Wednesday, October 20, 2021

Graphic Business: Color Reflections Las Vegas grows its museum clientele

Shannon Martin
Shannon Martin

interview by Judith Rubin

Color Reflections, a large format graphics company headquartered in Las Vegas with six locations in the US, will exhibit at the AAM Museum Expo for the first time this year (Atlanta, Georgia, April 26-29). Shannon Martin, director of business development for Color Reflections Las Vegas, was interviewed by InPark co-editor Judith Rubin about the company’s work for museums.

Where can people find Color Reflections at AAM?

We will be showing off some of our projects at booth #606. Come visit us!

You’re the person who took Color Reflections into the museum market. How did you do that?

I felt we could handle it in terms of the quality required, so I started with a huge push for the Mob Museum, a high profile project for the city of Las Vegas. When the project was first announced several years before it opened, I started going to all the meetings and created relationships with the contractors to let them know there was a local graphics company they could work with. We won the bid with Pacific Studios, the exhibit fabricator, and provided more than 850 graphics on that project.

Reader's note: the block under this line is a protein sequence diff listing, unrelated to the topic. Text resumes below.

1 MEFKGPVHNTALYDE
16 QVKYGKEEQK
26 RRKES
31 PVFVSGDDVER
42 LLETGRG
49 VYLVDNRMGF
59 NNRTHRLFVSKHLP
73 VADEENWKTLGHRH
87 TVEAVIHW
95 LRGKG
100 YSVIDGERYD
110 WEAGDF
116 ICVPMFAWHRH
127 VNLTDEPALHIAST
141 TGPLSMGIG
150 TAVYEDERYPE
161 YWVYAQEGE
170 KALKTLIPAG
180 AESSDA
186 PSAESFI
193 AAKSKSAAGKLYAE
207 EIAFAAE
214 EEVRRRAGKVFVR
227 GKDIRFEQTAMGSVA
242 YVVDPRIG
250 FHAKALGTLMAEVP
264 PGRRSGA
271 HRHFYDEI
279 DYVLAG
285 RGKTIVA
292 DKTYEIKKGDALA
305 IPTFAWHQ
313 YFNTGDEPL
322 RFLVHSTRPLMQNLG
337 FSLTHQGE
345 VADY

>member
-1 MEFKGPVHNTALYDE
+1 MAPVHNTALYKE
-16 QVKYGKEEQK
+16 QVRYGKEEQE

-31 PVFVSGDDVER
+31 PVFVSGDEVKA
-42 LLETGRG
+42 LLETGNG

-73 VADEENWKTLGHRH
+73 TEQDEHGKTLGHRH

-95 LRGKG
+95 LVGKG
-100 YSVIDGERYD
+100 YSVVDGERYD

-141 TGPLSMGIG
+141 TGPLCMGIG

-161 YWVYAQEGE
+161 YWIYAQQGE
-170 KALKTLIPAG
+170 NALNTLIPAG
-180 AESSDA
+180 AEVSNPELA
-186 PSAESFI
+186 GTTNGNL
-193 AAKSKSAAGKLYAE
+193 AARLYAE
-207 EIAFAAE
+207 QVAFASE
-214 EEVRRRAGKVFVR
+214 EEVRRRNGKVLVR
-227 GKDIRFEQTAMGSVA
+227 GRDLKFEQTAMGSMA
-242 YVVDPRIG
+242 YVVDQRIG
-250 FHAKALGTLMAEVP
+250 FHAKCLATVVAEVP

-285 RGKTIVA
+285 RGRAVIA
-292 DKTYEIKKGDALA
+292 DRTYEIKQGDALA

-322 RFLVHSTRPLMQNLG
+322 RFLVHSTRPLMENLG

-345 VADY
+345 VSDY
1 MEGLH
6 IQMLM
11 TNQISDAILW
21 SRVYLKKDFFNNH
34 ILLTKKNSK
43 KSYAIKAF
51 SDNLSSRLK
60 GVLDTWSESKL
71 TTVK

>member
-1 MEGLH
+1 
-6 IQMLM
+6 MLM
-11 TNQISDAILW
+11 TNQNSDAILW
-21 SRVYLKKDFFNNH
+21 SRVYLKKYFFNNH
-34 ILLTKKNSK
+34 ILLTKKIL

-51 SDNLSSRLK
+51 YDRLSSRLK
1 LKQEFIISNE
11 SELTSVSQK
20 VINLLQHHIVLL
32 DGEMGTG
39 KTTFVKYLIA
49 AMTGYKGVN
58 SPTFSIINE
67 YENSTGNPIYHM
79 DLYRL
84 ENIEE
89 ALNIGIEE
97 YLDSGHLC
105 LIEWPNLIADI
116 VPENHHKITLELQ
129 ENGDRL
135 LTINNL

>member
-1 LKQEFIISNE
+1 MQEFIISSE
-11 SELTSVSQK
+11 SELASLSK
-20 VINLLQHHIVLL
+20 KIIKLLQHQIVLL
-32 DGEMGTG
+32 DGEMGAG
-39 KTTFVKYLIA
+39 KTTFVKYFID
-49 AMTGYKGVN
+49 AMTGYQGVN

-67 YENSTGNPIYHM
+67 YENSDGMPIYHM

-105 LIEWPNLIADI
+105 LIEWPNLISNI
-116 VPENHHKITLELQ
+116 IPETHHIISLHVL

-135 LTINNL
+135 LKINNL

As soon as the Mob Museum project was complete that market simply exploded for us! We completed more projects with Pacific Studios, and now we also work with Lexington and BaAM Productions. We joined the Themed Entertainment Association a few years ago at the advice of Dale Sprague of Canyon Creative, who knew it was a good fit for us. Color Reflections Las Vegas has become very active within TEA and AAM.

Lao Niu Children’s Discovery Center, Beijing, China
Lao Niu Children’s Discovery Center, Beijing, China

What other attractions markets do you serve?

In addition to museums we serve theme parks including Disney and Universal, cruise lines such as Carnival, and of course casino operators such as MGM Resorts International, a very important client for us.

Was the company supportive of your desire to cultivate the museum market?

Yes. They backed the initiative and were very encouraging. They stepped up, adding new equipment and hiring additional production staff knowing it was a specialized area we weren’t accustomed to. Hiring the right people – to produce the quality demanded within the kind of time frame that a particular market needs – is mandatory for our company, and key to our success.